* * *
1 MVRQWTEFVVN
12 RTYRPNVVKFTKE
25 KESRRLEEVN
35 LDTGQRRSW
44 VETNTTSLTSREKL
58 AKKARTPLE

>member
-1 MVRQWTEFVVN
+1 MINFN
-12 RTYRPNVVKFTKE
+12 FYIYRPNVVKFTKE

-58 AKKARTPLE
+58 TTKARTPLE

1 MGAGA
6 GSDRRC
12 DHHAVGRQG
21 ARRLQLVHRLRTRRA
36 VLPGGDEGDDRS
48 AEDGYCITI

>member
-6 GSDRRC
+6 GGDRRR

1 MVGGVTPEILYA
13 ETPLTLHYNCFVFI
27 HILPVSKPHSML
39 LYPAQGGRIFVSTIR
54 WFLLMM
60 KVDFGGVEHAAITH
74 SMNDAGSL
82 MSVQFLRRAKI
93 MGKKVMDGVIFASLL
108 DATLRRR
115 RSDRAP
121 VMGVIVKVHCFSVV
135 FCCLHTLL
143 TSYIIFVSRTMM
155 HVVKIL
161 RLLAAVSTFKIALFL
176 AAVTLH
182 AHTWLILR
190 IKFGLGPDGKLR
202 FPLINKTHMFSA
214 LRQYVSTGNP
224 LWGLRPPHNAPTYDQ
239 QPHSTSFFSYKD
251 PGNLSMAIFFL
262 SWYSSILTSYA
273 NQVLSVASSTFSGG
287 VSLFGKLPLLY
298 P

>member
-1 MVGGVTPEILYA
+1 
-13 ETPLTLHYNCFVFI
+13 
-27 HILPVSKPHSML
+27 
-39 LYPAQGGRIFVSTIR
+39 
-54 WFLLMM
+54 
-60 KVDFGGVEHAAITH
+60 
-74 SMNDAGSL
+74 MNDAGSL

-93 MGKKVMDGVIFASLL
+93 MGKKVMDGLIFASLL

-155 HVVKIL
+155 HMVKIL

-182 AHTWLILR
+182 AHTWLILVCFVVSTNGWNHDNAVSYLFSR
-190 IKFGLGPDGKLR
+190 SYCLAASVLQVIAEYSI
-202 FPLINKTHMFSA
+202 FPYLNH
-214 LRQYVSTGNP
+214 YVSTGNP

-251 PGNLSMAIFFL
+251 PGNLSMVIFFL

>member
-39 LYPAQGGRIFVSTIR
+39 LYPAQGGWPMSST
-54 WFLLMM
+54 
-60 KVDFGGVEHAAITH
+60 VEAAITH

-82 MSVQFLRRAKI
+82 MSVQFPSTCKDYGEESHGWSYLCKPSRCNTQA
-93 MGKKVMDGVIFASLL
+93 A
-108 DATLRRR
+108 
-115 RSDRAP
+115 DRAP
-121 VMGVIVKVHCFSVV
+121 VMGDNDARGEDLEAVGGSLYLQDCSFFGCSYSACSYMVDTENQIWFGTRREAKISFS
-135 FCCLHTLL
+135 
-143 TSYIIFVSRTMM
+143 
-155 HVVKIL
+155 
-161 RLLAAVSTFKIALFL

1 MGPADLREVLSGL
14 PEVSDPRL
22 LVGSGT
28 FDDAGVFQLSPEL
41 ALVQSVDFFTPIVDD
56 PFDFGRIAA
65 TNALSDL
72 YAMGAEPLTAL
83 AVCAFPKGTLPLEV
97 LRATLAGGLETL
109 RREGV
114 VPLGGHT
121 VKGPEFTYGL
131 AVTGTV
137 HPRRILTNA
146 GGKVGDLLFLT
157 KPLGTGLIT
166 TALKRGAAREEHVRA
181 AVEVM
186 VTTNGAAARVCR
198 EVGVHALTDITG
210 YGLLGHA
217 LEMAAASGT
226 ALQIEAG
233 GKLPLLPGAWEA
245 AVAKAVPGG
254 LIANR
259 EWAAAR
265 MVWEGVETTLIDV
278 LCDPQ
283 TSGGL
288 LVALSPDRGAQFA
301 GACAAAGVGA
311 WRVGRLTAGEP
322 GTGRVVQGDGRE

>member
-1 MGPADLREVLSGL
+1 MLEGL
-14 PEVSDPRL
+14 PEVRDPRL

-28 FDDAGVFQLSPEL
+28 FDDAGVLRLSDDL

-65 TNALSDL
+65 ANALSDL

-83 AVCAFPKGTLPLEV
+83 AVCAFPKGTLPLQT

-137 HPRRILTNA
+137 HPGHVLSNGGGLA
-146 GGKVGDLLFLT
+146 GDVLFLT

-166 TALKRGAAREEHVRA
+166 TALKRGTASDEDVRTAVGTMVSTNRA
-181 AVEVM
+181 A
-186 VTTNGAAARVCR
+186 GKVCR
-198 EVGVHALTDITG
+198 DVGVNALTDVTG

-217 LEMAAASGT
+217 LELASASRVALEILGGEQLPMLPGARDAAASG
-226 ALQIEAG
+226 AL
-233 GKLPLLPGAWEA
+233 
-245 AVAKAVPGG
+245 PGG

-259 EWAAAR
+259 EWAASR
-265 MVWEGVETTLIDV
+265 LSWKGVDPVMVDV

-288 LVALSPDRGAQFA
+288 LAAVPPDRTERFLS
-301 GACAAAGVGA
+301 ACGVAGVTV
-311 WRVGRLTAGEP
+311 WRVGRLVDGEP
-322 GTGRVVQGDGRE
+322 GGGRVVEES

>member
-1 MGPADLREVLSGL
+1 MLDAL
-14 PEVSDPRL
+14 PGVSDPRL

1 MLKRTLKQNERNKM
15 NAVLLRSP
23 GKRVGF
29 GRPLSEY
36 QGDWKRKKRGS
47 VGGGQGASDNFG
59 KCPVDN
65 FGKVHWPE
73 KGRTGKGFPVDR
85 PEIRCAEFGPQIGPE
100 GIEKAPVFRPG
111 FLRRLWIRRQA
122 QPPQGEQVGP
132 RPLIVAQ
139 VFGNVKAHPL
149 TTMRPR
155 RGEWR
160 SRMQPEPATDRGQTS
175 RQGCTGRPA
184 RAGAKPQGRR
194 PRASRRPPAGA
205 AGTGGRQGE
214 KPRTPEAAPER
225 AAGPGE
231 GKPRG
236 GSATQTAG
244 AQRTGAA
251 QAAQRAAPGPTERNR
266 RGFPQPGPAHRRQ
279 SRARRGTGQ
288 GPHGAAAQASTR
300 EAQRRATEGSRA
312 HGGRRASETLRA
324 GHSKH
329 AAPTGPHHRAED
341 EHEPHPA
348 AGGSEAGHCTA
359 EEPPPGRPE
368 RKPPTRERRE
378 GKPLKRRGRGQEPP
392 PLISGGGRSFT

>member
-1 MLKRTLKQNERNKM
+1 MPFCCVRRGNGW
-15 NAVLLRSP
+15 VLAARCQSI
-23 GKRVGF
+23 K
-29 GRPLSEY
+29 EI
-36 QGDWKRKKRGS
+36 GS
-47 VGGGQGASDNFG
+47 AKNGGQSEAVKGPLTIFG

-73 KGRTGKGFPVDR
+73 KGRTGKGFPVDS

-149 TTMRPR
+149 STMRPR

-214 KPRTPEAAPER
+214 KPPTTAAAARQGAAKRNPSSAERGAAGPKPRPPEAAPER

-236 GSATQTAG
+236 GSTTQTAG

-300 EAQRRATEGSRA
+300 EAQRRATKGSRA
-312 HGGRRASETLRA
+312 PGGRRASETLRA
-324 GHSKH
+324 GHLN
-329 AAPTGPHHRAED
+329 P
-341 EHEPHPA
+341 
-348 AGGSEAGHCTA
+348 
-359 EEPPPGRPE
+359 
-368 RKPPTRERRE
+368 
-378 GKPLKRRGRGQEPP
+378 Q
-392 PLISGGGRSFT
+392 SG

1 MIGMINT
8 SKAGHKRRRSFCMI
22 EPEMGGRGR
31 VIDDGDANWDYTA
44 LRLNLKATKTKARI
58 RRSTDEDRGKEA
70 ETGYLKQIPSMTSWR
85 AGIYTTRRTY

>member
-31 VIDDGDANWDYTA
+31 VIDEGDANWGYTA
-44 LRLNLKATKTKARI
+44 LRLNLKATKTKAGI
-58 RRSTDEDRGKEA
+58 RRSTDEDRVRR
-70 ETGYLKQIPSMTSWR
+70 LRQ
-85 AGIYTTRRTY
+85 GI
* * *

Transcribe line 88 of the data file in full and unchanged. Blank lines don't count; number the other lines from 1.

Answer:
+82 MSVQFPSTCKDYGEESHGWSYLCKPSRCNTQA